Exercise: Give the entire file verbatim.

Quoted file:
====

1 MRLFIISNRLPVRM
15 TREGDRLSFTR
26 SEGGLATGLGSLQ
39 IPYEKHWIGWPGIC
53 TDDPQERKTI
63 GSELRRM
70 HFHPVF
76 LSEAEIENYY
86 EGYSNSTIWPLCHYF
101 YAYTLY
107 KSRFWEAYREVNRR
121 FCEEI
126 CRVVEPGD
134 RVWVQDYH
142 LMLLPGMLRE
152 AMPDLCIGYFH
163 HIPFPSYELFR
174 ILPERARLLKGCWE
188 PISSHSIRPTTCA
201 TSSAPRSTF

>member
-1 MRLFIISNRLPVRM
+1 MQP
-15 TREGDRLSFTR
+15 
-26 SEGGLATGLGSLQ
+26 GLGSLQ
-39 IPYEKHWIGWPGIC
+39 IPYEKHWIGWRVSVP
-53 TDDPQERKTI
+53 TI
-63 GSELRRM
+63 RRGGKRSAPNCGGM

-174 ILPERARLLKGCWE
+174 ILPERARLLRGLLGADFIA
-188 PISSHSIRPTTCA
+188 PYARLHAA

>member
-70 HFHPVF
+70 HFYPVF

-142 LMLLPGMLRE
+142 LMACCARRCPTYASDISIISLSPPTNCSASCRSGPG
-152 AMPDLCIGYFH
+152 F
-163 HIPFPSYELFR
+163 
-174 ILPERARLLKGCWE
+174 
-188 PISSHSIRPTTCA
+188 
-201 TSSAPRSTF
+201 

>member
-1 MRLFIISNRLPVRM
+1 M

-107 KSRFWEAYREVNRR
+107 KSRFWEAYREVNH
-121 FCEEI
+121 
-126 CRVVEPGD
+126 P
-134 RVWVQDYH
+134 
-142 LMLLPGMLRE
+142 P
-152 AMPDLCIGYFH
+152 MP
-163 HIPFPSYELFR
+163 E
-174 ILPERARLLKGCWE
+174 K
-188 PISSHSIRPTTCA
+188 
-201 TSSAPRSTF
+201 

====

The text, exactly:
1 MRLFIISNRLPVRM
15 TREGDRLSFTR
26 SEGGLATGLGSLQ
39 IPYEKHWIGWPGIC
53 TDDPQERKTI
63 GSELRRM
70 HFHPVF
76 LSEAEIENYY
86 EGYSNSTIWPLCHYF
101 YAYTLY
107 KSRFWEAYREVNRR
121 FCEEI
126 CRVVEPGD
134 RVWVQDYH
142 LMLLPGMLRE
152 AMPDLCIGYFH
163 HIPFPSYELFR
174 ILPERARLLKGCWE
188 PISSHSIRPTTCA
201 TSSAPRSTF

>member
-1 MRLFIISNRLPVRM
+1 MQP
-15 TREGDRLSFTR
+15 
-26 SEGGLATGLGSLQ
+26 GLGSLQ
-39 IPYEKHWIGWPGIC
+39 IPYEKHWIGWRVSVP
-53 TDDPQERKTI
+53 TI
-63 GSELRRM
+63 RRGGKRSAPNCGGM

-174 ILPERARLLKGCWE
+174 ILPERARLLRGLLGADFIA
-188 PISSHSIRPTTCA
+188 PYARLHAA

>member
-70 HFHPVF
+70 HFYPVF

-142 LMLLPGMLRE
+142 LMACCARRCPTYASDISIISLSPPTNCSASCRSGPG
-152 AMPDLCIGYFH
+152 F
-163 HIPFPSYELFR
+163 
-174 ILPERARLLKGCWE
+174 
-188 PISSHSIRPTTCA
+188 
-201 TSSAPRSTF
+201 

>member
-1 MRLFIISNRLPVRM
+1 M

-107 KSRFWEAYREVNRR
+107 KSRFWEAYREVNH
-121 FCEEI
+121 
-126 CRVVEPGD
+126 P
-134 RVWVQDYH
+134 
-142 LMLLPGMLRE
+142 P
-152 AMPDLCIGYFH
+152 MP
-163 HIPFPSYELFR
+163 E
-174 ILPERARLLKGCWE
+174 K
-188 PISSHSIRPTTCA
+188 
-201 TSSAPRSTF
+201 